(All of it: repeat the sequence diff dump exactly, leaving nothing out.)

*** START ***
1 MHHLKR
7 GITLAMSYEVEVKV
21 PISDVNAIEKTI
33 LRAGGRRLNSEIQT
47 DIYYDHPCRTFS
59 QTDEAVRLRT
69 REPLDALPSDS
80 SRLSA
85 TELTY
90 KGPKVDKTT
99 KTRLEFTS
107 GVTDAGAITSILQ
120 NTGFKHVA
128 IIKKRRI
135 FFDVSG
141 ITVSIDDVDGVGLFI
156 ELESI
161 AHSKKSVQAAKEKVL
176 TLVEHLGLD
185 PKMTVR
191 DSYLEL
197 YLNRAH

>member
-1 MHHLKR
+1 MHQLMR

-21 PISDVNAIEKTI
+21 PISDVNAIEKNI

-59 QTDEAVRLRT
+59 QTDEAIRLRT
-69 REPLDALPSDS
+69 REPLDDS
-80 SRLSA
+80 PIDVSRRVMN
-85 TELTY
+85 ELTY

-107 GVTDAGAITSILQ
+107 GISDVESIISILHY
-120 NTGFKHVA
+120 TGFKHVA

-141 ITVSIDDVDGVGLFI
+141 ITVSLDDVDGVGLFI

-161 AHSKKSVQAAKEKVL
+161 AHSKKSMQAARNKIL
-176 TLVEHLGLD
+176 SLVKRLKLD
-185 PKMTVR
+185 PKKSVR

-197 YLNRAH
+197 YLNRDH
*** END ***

1 MHHLKR
7 GITLAMSYEVEVKV
21 PISDVNAIEKTI
33 LRAGGRRLNSEIQT
47 DIYYDHPCRTFS
59 QTDEAVRLRT
69 REPLDALPSDS
80 SRLSA
85 TELTY
90 KGPKVDKTT
99 KTRLEFTS
107 GVTDAGAITSILQ
120 NTGFKHVA
128 IIKKRRI
135 FFDVSG
141 ITVSIDDVDGVGLFI
156 ELESI
161 AHSKKSVQAAKEKVL
176 TLVEHLGLD
185 PKMTVR
191 DSYLEL
197 YLNRAH

>member
-1 MHHLKR
+1 MHQLMR

-21 PISDVNAIEKTI
+21 PISDVNAIEKNI

-59 QTDEAVRLRT
+59 QTDEAIRLRT
-69 REPLDALPSDS
+69 REPLDDS
-80 SRLSA
+80 PIDVSRRVMN
-85 TELTY
+85 ELTY

-107 GVTDAGAITSILQ
+107 GISDVESIISILHY
-120 NTGFKHVA
+120 TGFKHVA

-141 ITVSIDDVDGVGLFI
+141 ITVSLDDVDGVGLFI

-161 AHSKKSVQAAKEKVL
+161 AHSKKSMQAARNKIL
-176 TLVEHLGLD
+176 SLVKRLKLD
-185 PKMTVR
+185 PKKSVR

-197 YLNRAH
+197 YLNRDH